I didn't see that behavior happen in A97, but you also said you couldn't see
it happen. What do you mean by "feeling" it--you mean the timer event
triggered a focus event but did not actually give any visible focus to the
form? (Re the timer event reset--I did not get a reset in A97, if you mean
that if the timer is set for 1 minute intervals, giving the focus resets it
to waits another minute.)
"david epsom dot com dot au" <david@epsomdotcomdotau> wrote in message
news:40***********************@news.syd.swiftdsl.c om.au...
I don't have 2003 loaded to test, but on A97, the timer
form gets focus every time a timer event happens. (At little
bit strange if you don't expect it: you can't actually see
the form get focus, but you can feel it happening....)
So I guess the timer is reset when the form gets focus.

(david)
"Tom van Stiphout" <to*****@no.spam.cox.net> wrote in message
news:rc********************************@4ax.com...
On Wed, 16 Jun 2004 04:11:03 -0400, "Manuel Lopez"
<ma******************************@deadspam.com> wrote:

Timer events are among the lowest-priority events. Early on, MSFT
realized they would not be able to guarantee that the event would be
delivered to the message queue EXACTLY every <interval> seconds. So
they did something really smart: tell developers not to rely on its
accurate delivery. They also provided for timer event consolidation,
meaning that if several events should have happened during some
lengthy processing, only 1 event would be in the message queue.

So it is "by design" that the timer doesn't tick during some lengthy
processing.

Workarounds include processing smaller chunks at a time, with a
DoEvents statement in between.

-Tom.

I have a puzzling form timer problem that I didn't experience prior to
Access 2003 (though I'm not sure access 2003 is to blame).

Here's the situation: a computer has two access 2003 databases on it, a
frontend and a backend.

Case 1: If vba code on the frontend updates many rows (360,000) on the
backend, a form's timer event (from the frontend) will stop firing until
the
user gives the form focus. (Note that the update itself always
completescorrectly.)

Case 2: If a copy of the entire backend is made to a different computer,the form's timer event (from the frontend) again stops firing until the
usergives the form focus. (This is an entirely differnet frontend than the onein case 1. Note that the copy operation itself always completes correctly.)
Despite being reproducible, this is a hard bug to test, because there
is no"crash": the timer event simply seems to stop firing, and the code operatesnormally again (the timer event fires again) once the form at issue (or eventhe vba code window) gets the focus.

I've tried isolating various hardware culprits (ide drivers etc.), with noluck. Any suggestions are welcome.


Nov 13 '05 #12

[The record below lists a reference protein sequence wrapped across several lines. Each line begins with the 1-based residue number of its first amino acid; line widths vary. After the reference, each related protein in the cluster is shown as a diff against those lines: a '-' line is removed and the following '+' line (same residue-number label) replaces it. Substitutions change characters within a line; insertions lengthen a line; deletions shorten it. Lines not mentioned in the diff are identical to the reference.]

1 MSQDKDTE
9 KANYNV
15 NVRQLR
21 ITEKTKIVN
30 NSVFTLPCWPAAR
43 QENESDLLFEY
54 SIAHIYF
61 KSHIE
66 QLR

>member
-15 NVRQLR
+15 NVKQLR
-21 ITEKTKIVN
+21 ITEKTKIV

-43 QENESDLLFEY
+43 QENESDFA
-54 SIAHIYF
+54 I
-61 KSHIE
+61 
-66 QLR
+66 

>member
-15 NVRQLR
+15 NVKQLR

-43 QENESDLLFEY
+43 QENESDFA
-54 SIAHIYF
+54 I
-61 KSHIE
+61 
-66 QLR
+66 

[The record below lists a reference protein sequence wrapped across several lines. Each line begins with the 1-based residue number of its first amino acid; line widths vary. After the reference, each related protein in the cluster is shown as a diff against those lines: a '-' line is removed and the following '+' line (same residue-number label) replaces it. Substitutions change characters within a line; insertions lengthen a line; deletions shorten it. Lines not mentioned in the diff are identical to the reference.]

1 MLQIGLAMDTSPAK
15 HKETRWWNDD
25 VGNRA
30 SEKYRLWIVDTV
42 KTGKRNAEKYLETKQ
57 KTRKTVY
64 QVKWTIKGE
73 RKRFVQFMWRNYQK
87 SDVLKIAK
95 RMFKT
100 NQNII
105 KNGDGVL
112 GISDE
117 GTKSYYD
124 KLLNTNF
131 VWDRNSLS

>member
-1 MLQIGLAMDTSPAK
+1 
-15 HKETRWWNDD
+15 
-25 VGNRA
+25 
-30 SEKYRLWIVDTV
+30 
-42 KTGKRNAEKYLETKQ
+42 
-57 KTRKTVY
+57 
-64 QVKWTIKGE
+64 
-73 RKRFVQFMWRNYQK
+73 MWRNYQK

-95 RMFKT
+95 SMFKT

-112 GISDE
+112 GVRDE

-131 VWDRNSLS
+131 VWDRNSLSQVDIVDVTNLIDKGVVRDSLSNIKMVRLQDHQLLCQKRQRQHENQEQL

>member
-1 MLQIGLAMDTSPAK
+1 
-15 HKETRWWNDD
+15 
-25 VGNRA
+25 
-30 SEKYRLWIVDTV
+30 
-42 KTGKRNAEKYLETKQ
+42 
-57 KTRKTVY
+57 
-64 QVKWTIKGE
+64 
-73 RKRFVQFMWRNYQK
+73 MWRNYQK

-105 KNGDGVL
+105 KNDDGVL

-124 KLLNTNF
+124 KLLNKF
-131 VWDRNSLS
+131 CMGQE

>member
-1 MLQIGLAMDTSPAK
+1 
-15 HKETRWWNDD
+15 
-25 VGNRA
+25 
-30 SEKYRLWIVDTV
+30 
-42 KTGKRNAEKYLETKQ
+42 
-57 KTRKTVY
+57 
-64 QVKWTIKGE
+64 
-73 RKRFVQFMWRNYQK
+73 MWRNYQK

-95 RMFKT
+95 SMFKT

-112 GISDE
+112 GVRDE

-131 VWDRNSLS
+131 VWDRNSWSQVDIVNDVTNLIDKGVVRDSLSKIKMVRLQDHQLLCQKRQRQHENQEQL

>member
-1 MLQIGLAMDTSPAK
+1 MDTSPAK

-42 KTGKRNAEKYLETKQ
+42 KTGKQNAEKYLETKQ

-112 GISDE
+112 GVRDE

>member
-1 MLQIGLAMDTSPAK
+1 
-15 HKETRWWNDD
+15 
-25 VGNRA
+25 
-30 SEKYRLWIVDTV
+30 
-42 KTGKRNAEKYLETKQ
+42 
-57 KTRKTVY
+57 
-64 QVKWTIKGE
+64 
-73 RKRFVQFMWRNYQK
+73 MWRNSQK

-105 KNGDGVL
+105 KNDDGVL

P: n/a
> What happens if you put a DoEvents in between each recordset update?
Good point (in another words, it could be the failure of the form to
"breathe" for an extended time that kills the timer event--though still a
bug; of course that implies I might not be able to work around it given one
sufficiently "big" update). I'll give it a try next time I get a chance to
alter the code.
Have you tried this in A2002 or A2000 if available to you? The problem is definitely not in A2000 or A2002, but there were other
changes that accompained by switch to A2003, so I'm not 100% sure A2003 is
to blame--I had to violate my ideal of making only one minor change at a
time, each separated by ten years of testing and waiting to see if any bugs
appear.).
In A97 I have a hidden form with a timer that kicks users out. It never gets the focus and yet works fine. Right, I never had this problem in A97.
"Tony Toews" <tt****@telusplanet.net> wrote in message
news:a3********************************@4ax.com... "Manuel Lopez" <ma******************************@deadspam.com> wrote:
I have a puzzling form timer problem that I didn't experience prior to
Access 2003 (though I'm not sure access 2003 is to blame).

Here's the situation: a computer has two access 2003 databases on it, a
frontend and a backend.

Case 1: If vba code on the frontend updates many rows (360,000) on the
backend, a form's timer event (from the frontend) will stop firing until theuser gives the form focus. (Note that the update itself always completes
correctly.)
What happens if you put a DoEvents in between each recordset update?

Have you tried this in A2002 or A2000 if available to you?
Case 2: If a copy of the entire backend is made to a different computer,
the form's timer event (from the frontend) again stops firing until the usergives the form focus. (This is an entirely differnet frontend than the onein case 1. Note that the copy operation itself always completes

correctly.)
In A97 I have a hidden form with a timer that kicks users out. It never gets the focus and yet works fine.

Tony
--
Tony Toews, Microsoft Access MVP
Please respond only in the newsgroups so that others can
read the entire thread of messages.
Microsoft Access Links, Hints, Tips & Accounting Systems at
http://www.granite.ab.ca/accsmstr.htm

Nov 13 '05 #13

P: n/a
"Manuel Lopez" <ma******************************@deadspam.com> wrote:
I had to violate my ideal of making only one minor change at a
time, each separated by ten years of testing and waiting to see if any bugs
appear.).


<chuckle>

Tony
--
Tony Toews, Microsoft Access MVP
Please respond only in the newsgroups so that others can
read the entire thread of messages.
Microsoft Access Links, Hints, Tips & Accounting Systems at
http://www.granite.ab.ca/accsmstr.htm
Nov 13 '05 #14

This discussion thread is closed

Replies have been disabled for this discussion.